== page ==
In Research, Survivors

Research Profile: MOCA’s Most Funded Researcher, Amy Skubitz, PhD

MOCA has awarded Amy Skubitz, PhD, University of Minnesota, a total of more than $1 million for her work in early detection research over the past 20 years. At our Annual Meeting in May, MOCA awarded Dr. Skubitz an additional $100,000 for a promising new project aimed at preventing recurrence entitled, “A novel method to treat ovarian cancer: Increasing the effectiveness of chemotherapy to prevent ovarian cancer recurrence.”

Amy Skubitz, PhD, University of Minnesota

Dr. Skubitz shared, “I am truly very grateful to those who have chosen to support MOCA and our research project. Your support has enabled researchers to pursue projects that are necessary to increase our understanding of the biology of ovarian cancer and then apply those discoveries to the identification of early-stage biomarkers and new treatments for ovarian cancer,”

Dr. Skubitz explains the goals of her research project below.

How would you describe the goals of your MOCA-funded research project?

“Although most ovarian cancer patients will initially respond to standard chemotherapy, the cancer will return in 20-30% of patients within 6 months of treatment. These sobering results highlight the need for more effective chemotherapeutic agents to prevent recurrence. In this study, we propose a series of experiments that encompass a new paradigm for treating women with ovarian cancer, based on the highly adhesive capability of ovarian cancer cells. The goal of our project is to test a small part of Nectin-4, a cell adhesion protein, for its ability to block the aggregation of ovarian cancer cells and thereby increase the effectiveness of chemotherapeutic agents in causing ovarian cancer cell death.”

Why do you believe this project holds promise?

“In this study, we propose to perform experiments that incorporate a novel therapeutic strategy that we envision will lead to better treatment options for women with ovarian cancer. We hypothesize that by blocking the ability of tumor cells to adhere to each other, as well as their ability to adhere to other essential organs, it may be possible to increase the effectiveness of chemotherapeutic agents and eradicate residual cancer cells. The experiments outlined in this proposal will lay the groundwork for future studies that we anticipate will lead to clinical trials in treating ovarian cancer patients to prevent tumor recurrence.”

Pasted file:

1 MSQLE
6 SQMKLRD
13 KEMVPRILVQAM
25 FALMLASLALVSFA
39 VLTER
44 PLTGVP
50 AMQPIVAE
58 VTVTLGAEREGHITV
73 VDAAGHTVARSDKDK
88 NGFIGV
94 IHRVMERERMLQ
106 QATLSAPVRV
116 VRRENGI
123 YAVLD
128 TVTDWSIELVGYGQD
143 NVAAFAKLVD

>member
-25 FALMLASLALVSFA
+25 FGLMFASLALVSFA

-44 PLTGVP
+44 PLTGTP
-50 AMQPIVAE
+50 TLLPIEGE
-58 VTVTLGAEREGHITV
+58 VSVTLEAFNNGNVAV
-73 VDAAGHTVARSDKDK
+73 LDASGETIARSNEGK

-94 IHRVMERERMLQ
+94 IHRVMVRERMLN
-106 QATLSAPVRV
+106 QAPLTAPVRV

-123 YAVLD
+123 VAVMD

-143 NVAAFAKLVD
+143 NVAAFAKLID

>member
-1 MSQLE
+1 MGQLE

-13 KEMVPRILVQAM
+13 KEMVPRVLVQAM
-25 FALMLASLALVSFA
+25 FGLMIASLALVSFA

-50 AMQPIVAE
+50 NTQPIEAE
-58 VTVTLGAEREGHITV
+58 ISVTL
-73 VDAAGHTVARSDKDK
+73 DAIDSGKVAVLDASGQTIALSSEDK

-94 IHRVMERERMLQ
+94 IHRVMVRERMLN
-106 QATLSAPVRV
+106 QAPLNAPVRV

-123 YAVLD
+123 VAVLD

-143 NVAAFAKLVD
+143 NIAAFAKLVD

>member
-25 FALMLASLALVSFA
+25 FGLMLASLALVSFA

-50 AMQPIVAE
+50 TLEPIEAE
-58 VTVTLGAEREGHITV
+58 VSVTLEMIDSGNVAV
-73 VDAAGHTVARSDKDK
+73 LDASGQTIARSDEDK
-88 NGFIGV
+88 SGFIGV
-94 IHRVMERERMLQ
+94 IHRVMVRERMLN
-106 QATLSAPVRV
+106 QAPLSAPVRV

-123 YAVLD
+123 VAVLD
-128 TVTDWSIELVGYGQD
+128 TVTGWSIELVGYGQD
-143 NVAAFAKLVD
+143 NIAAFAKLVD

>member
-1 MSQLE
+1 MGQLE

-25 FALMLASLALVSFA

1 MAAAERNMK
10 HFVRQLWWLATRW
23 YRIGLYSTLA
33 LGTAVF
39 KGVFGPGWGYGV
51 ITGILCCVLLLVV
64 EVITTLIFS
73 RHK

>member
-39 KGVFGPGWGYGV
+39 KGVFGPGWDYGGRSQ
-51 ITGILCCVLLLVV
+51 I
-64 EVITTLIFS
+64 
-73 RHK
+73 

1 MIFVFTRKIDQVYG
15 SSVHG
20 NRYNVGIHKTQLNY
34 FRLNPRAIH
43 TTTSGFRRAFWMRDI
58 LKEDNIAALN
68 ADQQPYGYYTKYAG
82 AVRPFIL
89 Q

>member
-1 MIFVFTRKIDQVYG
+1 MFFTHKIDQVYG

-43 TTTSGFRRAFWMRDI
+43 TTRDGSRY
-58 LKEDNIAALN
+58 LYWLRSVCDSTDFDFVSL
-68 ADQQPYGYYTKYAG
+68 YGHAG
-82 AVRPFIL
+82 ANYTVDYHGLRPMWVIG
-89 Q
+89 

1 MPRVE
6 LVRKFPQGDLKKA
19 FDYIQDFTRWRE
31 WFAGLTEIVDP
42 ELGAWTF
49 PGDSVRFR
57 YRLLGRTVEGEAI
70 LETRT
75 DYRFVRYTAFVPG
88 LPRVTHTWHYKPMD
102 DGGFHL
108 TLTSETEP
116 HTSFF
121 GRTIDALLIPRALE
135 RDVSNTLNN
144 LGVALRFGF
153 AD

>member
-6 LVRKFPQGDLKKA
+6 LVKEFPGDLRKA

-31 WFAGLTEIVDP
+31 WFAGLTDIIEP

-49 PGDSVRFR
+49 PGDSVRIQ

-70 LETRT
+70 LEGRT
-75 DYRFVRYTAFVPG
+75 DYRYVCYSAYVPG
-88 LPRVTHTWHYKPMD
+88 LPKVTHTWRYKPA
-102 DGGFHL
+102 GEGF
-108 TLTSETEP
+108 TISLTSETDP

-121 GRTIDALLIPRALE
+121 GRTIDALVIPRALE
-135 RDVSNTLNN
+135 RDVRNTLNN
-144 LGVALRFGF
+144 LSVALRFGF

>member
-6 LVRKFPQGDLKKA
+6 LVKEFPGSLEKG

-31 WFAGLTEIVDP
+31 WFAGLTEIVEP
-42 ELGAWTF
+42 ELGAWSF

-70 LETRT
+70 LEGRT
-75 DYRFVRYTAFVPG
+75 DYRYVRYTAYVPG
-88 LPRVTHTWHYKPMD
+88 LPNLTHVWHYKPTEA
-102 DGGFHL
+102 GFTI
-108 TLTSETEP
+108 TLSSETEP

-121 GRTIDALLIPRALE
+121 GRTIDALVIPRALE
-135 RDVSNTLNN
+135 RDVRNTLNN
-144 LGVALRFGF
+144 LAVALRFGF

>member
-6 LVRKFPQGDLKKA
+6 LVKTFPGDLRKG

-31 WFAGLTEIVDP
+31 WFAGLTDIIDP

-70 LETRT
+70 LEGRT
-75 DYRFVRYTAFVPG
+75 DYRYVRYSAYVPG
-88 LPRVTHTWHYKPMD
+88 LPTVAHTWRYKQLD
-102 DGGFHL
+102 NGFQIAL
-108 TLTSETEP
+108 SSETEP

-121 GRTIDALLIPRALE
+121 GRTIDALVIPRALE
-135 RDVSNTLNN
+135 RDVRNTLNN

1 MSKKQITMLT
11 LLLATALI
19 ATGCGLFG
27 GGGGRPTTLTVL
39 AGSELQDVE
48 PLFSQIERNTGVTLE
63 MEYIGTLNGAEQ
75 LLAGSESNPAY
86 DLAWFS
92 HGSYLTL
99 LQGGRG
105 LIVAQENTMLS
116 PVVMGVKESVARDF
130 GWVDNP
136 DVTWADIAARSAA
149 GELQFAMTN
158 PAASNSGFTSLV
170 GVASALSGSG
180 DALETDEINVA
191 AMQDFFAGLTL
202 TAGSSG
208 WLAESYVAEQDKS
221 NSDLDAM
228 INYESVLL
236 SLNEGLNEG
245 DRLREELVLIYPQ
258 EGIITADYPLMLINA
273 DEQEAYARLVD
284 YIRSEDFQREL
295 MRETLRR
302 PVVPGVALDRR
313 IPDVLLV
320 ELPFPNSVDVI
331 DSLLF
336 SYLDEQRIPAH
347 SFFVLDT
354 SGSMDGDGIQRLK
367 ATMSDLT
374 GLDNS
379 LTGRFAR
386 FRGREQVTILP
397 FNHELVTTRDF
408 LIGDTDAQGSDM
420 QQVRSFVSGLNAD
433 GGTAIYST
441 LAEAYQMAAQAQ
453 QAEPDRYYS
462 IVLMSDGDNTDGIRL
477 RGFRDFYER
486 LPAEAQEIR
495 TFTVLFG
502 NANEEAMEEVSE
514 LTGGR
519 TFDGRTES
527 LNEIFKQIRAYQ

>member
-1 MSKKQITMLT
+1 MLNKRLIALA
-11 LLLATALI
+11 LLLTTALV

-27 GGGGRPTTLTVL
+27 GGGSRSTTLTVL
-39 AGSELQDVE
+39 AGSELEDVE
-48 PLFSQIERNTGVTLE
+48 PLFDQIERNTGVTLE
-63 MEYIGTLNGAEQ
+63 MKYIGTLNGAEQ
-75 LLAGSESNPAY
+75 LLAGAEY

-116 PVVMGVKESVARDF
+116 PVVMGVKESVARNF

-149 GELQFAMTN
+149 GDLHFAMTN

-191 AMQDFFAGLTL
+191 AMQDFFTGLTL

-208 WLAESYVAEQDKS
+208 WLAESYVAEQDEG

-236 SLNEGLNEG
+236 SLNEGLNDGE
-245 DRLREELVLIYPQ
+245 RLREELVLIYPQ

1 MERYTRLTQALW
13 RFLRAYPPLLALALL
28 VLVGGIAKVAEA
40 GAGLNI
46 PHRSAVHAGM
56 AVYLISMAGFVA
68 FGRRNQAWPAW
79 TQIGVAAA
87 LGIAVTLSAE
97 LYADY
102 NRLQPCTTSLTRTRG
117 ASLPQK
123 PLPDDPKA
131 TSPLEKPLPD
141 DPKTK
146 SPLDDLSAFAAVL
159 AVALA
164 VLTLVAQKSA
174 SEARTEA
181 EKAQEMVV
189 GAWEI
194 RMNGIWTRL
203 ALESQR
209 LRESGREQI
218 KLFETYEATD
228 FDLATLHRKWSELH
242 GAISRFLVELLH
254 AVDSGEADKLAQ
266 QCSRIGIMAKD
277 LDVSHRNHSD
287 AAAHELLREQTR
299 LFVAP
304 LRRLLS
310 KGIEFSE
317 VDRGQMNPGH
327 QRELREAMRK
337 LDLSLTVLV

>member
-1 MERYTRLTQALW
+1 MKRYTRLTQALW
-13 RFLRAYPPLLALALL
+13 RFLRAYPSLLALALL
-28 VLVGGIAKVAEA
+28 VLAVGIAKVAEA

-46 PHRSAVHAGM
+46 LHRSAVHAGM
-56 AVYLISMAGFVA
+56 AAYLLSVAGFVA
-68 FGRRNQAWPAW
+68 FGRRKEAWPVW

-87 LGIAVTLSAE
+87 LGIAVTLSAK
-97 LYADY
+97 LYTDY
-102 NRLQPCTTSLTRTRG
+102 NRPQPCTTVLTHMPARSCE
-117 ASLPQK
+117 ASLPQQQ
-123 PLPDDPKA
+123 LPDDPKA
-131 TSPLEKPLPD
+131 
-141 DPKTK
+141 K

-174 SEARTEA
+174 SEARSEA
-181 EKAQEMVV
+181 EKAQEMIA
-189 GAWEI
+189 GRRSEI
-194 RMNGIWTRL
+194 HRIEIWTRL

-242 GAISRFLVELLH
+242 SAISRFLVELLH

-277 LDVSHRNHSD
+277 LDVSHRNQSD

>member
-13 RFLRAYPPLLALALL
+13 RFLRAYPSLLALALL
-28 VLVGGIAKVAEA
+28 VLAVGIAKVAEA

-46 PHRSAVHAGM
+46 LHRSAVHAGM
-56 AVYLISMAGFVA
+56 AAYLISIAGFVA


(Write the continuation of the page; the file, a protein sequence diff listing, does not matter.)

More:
Do you have any personal connections to ovarian cancer that you would like to share?

“My mother was diagnosed with Stage IV ovarian cancer in the late 1980s and was fortunate to survive disease-free for 20 years after two surgeries and several rounds of chemotherapy. She was my inspiration to pursue a career in ovarian cancer research.  My first MOCA grant was funded in 2003, and the camaraderie that I have shared with MOCA ovarian cancer survivors and their family members has provided me with two decades of motivation to continue on this career path.”

For a complete list of MOCA’s 2023 Research Award projects, click here.

Your donations to MOCA help advance vital research needed to change the future of ovarian cancer. Make your gift today, here

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